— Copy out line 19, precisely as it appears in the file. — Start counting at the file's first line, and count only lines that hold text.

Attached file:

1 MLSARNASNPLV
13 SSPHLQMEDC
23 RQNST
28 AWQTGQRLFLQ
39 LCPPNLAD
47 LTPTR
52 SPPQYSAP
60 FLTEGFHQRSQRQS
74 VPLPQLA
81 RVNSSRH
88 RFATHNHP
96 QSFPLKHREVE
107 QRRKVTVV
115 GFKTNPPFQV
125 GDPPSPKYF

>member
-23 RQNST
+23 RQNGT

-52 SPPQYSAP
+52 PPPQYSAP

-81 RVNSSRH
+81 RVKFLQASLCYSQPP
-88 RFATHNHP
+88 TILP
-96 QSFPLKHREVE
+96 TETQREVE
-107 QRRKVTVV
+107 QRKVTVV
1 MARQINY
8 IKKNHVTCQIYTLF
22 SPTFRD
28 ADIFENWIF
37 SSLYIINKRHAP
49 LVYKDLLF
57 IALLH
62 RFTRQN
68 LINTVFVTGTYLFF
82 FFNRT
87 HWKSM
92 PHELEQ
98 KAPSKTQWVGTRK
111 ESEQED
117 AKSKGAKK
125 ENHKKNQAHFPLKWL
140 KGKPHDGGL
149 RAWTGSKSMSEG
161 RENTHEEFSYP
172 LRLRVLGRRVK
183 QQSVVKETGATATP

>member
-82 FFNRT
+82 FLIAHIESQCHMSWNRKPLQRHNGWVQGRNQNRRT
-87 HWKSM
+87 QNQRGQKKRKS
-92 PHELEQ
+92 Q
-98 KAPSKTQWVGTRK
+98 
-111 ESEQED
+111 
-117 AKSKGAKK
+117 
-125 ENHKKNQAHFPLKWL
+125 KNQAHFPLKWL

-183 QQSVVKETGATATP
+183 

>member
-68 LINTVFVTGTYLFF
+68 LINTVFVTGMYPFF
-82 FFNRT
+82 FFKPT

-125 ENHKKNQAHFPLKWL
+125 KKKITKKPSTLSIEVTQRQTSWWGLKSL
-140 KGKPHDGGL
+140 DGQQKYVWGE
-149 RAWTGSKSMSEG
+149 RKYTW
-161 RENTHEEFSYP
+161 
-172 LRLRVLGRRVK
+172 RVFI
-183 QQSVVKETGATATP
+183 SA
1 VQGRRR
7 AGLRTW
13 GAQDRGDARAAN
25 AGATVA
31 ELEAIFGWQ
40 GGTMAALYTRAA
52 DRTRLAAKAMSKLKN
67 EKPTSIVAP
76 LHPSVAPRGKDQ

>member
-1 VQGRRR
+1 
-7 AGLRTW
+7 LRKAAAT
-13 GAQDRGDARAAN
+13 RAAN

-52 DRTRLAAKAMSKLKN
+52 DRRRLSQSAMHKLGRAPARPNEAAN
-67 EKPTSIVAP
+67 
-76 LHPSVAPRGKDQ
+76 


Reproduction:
-52 SPPQYSAP